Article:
Higher levels of adiponectin linked in studies to lower incidence of type 2 diabetes ,,,,
TUESDAY, July 7 (HealthDay News) -- Higher levels of a protein created by fat cells are associated with a lessened risk of type 2 diabetes.
The protein, adiponectin, appears to have anti-inflammatory and insulin-sensitizing capabilities, according to a study published in the July 8 issue of the Journal of the American Medical Association.
"Our finding was that adiponectin is associated with a low risk of type 2 diabetes, and the effect is quite pronounced," said the study's senior author, Rob M. van Dam, an assistant professor at the Harvard School of Public Health in Boston.
Van Dam said that he and his colleagues believe that adiponectin isn't just a marker for a decreased risk of type 2 diabetes, but that the protein actually exerts a causal effect on the development of the disease. He said that in animal studies, when adiponectin is injected, metabolic differences occur. And, according to the study, adiponectin acts as a hormone with both anti-inflammatory and insulin-sensitizing properties.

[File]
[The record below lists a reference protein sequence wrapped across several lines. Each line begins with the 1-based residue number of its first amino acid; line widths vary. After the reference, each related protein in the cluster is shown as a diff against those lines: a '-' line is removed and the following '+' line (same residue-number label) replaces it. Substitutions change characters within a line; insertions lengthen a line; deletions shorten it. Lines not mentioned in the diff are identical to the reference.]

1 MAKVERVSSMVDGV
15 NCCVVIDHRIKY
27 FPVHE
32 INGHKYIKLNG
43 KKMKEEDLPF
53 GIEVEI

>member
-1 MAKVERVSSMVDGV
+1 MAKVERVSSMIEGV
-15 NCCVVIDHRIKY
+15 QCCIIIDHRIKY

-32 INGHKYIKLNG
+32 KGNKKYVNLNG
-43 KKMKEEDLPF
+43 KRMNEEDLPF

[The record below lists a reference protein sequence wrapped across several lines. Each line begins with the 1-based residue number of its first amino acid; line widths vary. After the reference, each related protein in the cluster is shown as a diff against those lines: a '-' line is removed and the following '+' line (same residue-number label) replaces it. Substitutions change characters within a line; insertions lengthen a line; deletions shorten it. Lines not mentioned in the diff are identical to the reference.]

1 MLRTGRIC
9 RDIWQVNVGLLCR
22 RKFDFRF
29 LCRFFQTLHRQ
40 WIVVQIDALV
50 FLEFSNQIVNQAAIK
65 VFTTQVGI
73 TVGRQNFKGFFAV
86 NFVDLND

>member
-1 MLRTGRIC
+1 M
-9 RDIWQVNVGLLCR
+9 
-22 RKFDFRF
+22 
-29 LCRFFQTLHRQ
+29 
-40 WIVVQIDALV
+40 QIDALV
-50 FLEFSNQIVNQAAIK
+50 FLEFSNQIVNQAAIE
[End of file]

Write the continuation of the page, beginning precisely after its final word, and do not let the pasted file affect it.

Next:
That's important because in type 2 diabetes, the body often becomes resistant to insulin and doesn't use it effectively. Almost 24 million Americans have diabetes, and about 6 million of them don't yet know it, according to the U.S. Centers for Disease Control and Prevention. Untreated, the disease can lead to serious complications, including kidney failure, amputations and blindness.
What this study doesn't mean, however, is that you should add fat to increase your adiponectin levels. Fat tissue also produces other signaling molecules, according to van Dam, and most of these are destructive, not helpful. Additionally, although adiponectin is produced by fat tissue, the heavier you get, the less adiponectin you're likely to produce.
For the current study, he and his colleagues reviewed 13 stu
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